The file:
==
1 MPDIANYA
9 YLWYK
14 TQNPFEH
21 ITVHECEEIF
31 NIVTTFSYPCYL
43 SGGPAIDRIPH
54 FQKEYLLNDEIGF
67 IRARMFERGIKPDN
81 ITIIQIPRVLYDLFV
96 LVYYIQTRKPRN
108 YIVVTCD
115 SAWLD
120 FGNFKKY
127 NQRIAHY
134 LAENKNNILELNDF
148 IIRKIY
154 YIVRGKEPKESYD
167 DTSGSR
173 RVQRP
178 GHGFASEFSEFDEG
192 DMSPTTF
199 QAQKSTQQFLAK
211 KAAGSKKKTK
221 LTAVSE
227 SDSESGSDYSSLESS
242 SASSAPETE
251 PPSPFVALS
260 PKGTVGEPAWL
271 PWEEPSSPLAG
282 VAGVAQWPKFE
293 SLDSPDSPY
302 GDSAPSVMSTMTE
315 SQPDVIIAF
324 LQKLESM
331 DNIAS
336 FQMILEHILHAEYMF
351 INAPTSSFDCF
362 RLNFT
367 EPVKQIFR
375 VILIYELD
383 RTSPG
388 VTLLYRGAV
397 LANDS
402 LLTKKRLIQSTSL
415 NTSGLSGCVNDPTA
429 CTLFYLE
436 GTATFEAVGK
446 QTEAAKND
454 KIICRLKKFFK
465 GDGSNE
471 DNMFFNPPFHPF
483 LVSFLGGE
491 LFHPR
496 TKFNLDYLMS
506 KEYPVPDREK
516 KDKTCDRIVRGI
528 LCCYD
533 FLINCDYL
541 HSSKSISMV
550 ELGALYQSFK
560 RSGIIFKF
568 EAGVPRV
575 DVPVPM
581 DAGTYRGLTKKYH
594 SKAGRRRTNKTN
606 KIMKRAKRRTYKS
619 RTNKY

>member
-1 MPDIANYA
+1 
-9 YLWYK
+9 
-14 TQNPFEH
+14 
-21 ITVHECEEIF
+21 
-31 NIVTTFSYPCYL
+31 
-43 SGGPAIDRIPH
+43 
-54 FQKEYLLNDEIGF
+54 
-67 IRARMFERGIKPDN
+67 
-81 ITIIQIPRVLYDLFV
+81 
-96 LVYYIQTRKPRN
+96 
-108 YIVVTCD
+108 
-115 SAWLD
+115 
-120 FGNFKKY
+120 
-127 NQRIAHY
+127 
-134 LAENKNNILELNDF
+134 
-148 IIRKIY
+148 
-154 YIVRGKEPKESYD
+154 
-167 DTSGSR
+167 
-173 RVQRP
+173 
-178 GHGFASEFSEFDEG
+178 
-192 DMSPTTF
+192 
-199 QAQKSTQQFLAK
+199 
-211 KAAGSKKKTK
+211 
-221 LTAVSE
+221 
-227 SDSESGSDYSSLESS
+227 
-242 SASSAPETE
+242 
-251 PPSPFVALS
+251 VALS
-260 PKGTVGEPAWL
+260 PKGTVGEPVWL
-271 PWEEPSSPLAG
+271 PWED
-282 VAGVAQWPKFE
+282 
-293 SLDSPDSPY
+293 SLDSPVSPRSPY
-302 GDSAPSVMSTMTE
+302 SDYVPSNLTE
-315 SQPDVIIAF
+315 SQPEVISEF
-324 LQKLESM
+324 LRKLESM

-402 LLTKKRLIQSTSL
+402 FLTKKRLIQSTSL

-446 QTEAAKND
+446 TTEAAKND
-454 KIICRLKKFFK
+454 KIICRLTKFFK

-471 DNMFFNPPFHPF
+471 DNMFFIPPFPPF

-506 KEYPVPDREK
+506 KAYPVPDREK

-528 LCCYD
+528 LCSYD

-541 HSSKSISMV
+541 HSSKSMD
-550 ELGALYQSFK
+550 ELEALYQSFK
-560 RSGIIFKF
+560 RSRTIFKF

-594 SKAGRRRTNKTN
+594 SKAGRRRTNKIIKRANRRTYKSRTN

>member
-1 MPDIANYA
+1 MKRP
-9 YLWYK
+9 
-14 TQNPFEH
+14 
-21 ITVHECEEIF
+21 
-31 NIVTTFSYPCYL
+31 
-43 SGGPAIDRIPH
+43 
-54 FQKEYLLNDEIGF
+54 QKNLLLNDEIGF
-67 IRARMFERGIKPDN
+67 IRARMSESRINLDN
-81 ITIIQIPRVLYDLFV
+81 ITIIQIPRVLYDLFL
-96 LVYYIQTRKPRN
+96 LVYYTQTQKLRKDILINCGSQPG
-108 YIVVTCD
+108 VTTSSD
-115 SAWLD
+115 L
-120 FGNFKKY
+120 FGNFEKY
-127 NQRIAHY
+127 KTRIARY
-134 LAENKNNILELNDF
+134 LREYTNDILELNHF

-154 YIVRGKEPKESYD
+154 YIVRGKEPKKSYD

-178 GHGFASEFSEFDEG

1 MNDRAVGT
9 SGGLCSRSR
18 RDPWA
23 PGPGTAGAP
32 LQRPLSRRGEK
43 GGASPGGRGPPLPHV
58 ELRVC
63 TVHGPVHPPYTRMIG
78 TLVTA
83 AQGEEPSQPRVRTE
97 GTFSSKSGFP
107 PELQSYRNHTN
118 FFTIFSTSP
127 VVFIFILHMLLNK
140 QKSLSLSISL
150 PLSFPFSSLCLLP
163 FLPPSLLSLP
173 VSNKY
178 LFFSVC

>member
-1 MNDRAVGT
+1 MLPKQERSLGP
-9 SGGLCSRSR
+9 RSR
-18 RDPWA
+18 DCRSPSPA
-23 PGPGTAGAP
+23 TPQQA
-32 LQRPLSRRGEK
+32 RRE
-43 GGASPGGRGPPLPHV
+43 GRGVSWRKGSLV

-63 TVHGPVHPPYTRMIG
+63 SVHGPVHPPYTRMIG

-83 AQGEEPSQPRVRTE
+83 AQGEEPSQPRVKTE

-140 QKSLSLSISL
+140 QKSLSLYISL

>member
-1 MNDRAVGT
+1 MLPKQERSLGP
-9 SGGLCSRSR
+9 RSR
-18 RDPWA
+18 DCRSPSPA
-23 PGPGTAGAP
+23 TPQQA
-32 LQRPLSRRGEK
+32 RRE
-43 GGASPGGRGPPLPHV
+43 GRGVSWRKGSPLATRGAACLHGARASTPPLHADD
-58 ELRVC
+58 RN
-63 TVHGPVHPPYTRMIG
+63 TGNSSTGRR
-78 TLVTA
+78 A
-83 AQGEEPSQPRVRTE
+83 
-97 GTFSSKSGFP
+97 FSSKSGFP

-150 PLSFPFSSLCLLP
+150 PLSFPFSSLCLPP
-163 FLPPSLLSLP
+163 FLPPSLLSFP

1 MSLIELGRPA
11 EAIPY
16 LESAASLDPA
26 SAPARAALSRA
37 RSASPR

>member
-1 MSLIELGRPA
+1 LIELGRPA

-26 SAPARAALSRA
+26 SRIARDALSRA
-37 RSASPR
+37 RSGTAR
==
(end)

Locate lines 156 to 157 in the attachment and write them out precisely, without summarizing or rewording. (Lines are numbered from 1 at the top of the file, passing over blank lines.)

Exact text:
+594 SKAGRRRTNKIIKRANRRTYKSRTN

>member